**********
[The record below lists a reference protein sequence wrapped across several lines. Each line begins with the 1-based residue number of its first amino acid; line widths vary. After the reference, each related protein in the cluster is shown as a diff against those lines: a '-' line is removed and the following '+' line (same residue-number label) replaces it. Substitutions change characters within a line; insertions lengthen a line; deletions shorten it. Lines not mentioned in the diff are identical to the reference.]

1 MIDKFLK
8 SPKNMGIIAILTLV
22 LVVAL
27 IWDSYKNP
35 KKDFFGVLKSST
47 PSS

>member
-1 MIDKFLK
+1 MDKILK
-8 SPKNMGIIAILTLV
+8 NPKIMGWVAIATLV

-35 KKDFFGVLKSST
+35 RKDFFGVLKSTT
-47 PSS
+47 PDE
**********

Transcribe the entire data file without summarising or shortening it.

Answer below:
[The record below lists a reference protein sequence wrapped across several lines. Each line begins with the 1-based residue number of its first amino acid; line widths vary. After the reference, each related protein in the cluster is shown as a diff against those lines: a '-' line is removed and the following '+' line (same residue-number label) replaces it. Substitutions change characters within a line; insertions lengthen a line; deletions shorten it. Lines not mentioned in the diff are identical to the reference.]

1 MIDKFLK
8 SPKNMGIIAILTLV
22 LVVAL
27 IWDSYKNP
35 KKDFFGVLKSST
47 PSS

>member
-1 MIDKFLK
+1 MDKILK
-8 SPKNMGIIAILTLV
+8 NPKIMGWVAIATLV

-35 KKDFFGVLKSST
+35 RKDFFGVLKSTT
-47 PSS
+47 PDE